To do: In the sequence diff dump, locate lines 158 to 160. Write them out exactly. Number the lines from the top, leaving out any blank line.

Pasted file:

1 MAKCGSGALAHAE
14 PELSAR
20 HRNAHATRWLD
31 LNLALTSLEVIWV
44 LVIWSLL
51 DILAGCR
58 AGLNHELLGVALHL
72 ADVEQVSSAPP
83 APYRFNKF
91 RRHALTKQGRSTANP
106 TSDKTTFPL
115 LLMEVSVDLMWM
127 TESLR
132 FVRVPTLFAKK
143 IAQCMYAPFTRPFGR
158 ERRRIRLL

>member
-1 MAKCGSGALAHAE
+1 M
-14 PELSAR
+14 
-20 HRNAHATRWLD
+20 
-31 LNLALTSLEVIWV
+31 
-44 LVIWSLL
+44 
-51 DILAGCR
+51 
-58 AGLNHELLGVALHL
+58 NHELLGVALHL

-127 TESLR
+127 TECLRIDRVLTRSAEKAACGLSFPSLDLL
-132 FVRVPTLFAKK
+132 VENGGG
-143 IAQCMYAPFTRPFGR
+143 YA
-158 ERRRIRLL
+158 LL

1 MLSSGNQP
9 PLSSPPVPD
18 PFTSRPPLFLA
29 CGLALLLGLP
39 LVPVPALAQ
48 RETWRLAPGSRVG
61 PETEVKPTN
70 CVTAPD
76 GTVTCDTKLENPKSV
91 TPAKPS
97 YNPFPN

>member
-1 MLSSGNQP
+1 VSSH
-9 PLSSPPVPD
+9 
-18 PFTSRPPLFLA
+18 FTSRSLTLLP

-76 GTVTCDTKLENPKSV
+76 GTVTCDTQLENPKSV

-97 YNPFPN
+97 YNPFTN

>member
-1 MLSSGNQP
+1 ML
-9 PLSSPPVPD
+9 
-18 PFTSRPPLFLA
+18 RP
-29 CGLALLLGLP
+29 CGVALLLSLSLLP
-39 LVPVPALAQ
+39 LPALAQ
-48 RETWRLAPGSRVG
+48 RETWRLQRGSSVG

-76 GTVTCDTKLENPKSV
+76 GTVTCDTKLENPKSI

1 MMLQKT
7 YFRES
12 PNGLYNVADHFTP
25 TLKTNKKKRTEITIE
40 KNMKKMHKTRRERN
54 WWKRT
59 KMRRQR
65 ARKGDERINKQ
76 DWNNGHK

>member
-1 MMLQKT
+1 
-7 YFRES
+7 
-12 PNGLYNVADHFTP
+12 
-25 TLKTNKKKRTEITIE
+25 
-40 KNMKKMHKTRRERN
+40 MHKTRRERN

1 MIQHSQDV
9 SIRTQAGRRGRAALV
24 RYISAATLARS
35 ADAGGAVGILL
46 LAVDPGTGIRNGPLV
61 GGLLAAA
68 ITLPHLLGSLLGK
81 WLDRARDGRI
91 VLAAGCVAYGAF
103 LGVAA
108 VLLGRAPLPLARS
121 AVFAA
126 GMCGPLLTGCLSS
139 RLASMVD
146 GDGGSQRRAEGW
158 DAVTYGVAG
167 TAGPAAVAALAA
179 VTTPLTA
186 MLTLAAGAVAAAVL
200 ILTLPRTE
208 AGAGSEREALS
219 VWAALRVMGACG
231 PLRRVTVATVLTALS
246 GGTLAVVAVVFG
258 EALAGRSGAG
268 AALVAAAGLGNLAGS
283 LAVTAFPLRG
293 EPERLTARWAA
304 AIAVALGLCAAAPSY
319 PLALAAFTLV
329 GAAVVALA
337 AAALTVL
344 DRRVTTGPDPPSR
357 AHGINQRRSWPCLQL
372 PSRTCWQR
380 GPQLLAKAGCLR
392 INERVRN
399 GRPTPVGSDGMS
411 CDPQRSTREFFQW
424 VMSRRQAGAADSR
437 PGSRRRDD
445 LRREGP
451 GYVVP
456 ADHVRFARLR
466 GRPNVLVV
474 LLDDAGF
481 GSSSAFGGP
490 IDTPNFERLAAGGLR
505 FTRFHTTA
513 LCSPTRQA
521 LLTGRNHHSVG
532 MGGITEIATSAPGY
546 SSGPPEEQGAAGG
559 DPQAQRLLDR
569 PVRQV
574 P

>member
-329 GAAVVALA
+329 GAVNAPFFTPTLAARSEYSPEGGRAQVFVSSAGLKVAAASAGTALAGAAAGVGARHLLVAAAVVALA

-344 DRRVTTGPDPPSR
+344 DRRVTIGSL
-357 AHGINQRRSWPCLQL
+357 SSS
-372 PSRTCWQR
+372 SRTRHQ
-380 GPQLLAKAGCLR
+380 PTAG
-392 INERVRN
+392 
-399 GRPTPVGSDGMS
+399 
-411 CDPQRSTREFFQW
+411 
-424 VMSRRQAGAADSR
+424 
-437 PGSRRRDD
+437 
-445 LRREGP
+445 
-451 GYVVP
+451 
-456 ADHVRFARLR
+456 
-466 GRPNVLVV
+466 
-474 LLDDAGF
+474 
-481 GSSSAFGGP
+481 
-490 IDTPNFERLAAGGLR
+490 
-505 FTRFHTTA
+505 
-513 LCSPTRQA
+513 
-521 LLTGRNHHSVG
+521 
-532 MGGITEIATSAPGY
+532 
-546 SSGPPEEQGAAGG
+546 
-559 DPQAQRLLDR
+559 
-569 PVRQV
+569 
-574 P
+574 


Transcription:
-357 AHGINQRRSWPCLQL
+357 SSS
-372 PSRTCWQR